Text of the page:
|Bay of Biscay|
|Ocean/sea sources||Atlantic Ocean|
|Basin countries||France, Spain|
|Max. length||593.7 kilometres (368.9 mi)|
|Max. width||511.1 kilometres (317.6 mi)|
|Surface area||223,000 square kilometres (86,000 sq mi)|
|Average depth||1,744 metres (5,722 ft)|
|Max. depth||4,735 metres (15,535 ft)|
|Water volume||389,000 cubic kilometres (93,000 cu mi)|
The Bay of Biscay ( /,- / ; French : Golfe de Gascogne, Spanish : Golfo de Vizcaya, Occitan : Golf de Gasconha, Breton : Pleg-mor Gwaskogn, Basque : Bizkaiko Golkoa) is a gulf of the northeast Atlantic Ocean located south of the Celtic Sea. It lies along the western coast of France from Point Penmarc'h to the Spanish border, and the northern coast of Spain west to Cape Ortegal.
The south area of the Bay of Biscay washes over the northern coast of Spain and is known as the Cantabrian Sea.
The Bay of Biscay is home to some of the Atlantic Ocean's fiercest weather; abnormally high waves occur there.
The Bay of Biscay is named (for English speakers) after Biscay on the northern Spanish coast, probably standing for the western Basque districts (Biscay up to the early 19th century). Its name in other languages is:
Parts of the continental shelf extend far into the bay, resulting in fairly shallow waters in many areas and thus the rough seas for which the region is known. Large storms occur in the bay, especially during the winter months. The Bay of Biscay is home to some of the Atlantic Ocean's fiercest weather; abnormally high waves occur there.Up until recent years it was a regular occurrence for merchant vessels to founder in Biscay storms.
The average depth is 1,744 metres (5,722 ft) and the greatest depth is 4,735 metres (15,535 ft).
The International Hydrographic Organization defines the limits of the Bay of Biscay as "a line joining Cap Ortegal () to Penmarch Point ( )".
The southernmost portion is the Cantabrian Sea.
The main rivers that empty into the Bay of Biscay are Loire, Charente, Garonne, Dordogne, Adour, Nivelle, Bidasoa, Oiartzun, Urumea, Oria, Urola, Deba, Artibai, Lea, Oka, Nervión, Agüera, Asón, Miera, Pas, Saja, Nansa, Deva, Sella, Nalón, Navia, Esva, Eo, Landro and Sor.
In late spring and early summer a large fog triangle fills the southwestern half of the bay, covering just a few kilometres inland.
As winter begins, weather becomes severe. Depressions enter from the west very frequently and they either bounce north to the British Isles or they enter the Ebro Valley, dry out, and are finally reborn in the form of powerful thunderstorms as they reach the Mediterranean Sea. These depressions cause severe weather at sea and bring light though very constant rain to its shores (known as orballo , sirimiri, morrina, orbayu, orpin or calabobos). Sometimes powerful windstorms form if the pressure falls rapidly (Galernas), traveling along the Gulf Stream at great speed, resembling a hurricane and finally crashing in this bay with their maximum power, such as the Klaus storm.
The Gulf Stream enters the bay following the continental shelf's border anti-clockwise (the Rennell Current), keeping temperatures moderate all year long.
The main cities on the shores of the Bay of Biscay are Bordeaux, Bayonne, Biarritz, Brest, Nantes, La Rochelle, Donostia-San Sebastián, Bilbao, Santander, Gijón and Avilés.
The southern end of the gulf is also called in Spanish "Mar Cantábrico" (Cantabrian Sea), from the Estaca de Bares, as far as the mouth of Adour river, but this name is not generally used in English. It was named by Romans in the 1st century BC as Sinus Cantabrorum (Bay of the Cantabri) and also, Mare Gallaecum (the Sea of the Galicians). On some medieval maps, the Bay of Biscay is marked as El Mar del los Vascos (the Basque Sea).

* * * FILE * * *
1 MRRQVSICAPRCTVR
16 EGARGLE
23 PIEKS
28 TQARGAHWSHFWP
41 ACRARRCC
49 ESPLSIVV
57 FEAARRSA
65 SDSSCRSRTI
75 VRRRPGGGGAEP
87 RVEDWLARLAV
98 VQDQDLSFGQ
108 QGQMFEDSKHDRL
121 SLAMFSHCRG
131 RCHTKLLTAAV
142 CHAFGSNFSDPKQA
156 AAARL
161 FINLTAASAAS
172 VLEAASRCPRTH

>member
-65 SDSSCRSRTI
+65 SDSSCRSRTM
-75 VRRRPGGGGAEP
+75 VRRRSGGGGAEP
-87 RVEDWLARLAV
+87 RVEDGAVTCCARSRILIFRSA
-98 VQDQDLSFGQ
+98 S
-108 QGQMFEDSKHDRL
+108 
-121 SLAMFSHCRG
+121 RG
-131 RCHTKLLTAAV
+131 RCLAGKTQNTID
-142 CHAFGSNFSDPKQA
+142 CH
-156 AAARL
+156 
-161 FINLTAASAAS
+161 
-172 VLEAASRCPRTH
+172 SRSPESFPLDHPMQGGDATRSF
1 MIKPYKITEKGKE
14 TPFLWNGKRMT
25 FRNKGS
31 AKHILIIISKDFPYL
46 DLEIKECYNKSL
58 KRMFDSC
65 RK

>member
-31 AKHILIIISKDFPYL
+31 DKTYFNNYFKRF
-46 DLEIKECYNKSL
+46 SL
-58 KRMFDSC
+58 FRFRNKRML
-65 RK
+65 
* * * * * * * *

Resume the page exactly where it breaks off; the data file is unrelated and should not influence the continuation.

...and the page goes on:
The Bay of Biscay has been the site of many famous naval engagements over the centuries. In 1592 the Spanish defeated an English fleet during the Battle of the Bay of Biscay. The Biscay campaign of June 1795 consisted of a series of manoeuvres and two battles fought between the British Channel Fleet and the French Atlantic Fleet off the southern coast of Brittany during the second year of the French Revolutionary Wars. USS Californian sank here after striking a naval mine on 22 June 1918. In 1920 SS Afrique sank after losing power and drifting into a reef in a storm with the loss of 575 lives. On 28 December 1943, the Battle of the Bay of Biscay was fought between HMS Glasgow and HMS Enterprise and a group of German destroyers as part of Operation Stonewall during World War II. U-667 sank on 25 August 1944 in position , when she struck a mine. All hands were lost.
On 12 April 1970, Soviet submarine K-8 sank in the Bay of Biscay due to a fire that crippled the submarine's nuclear reactors. An attempt to save the sub failed, resulting in the death of forty sailors and the loss of four nuclear torpedoes. Due to the great depth (15,000 feet or 4,600 metres), no salvage operation was attempted.
The car ferries from Gijón to Nantes/Saint-Nazaire, Portsmouth to Bilbao and from Plymouth, Portsmouth and Poole to Santander provide one of the most convenient ways to see cetaceans in European waters. Often specialist groups take the ferries to hear more information. Volunteers and employees of ORCA regularly observe and monitor cetacean activity from the bridge of the ships on Brittany Ferries' Portsmouth to Santander route. Many species of whales and dolphins can be seen in this area. Most importantly, it is one of the few places in the world where the beaked whales, such as the Cuvier's beaked whale, have been observed relatively frequently. Biscay Dolphin Research monitored cetacean activity from the P&O Ferries cruiseferry Pride of Bilbao , on voyages from Portsmouth to Bilbao.
North Atlantic right whales, one of the most endangered whales, once came to the bay for feeding and probably for calving as well, but whaling activities by Basque people almost wiped them out sometime prior to 1850s. The eastern population of this species are considered to be almost extinct, and there has been no record of right whales in the Bay of Biscay except for a pair in 1977 (possibly a mother and calf) at, and another pair in June 1980. Other records in the late 20th century include one off Galicia at in September 1977 reported by a whaling company and another one seen off the Iberian Peninsula.
The best areas to see the larger cetaceans are in the deep waters beyond the continental shelf, particularly over the Santander Canyon and Torrelavega Canyon in the south of the Bay.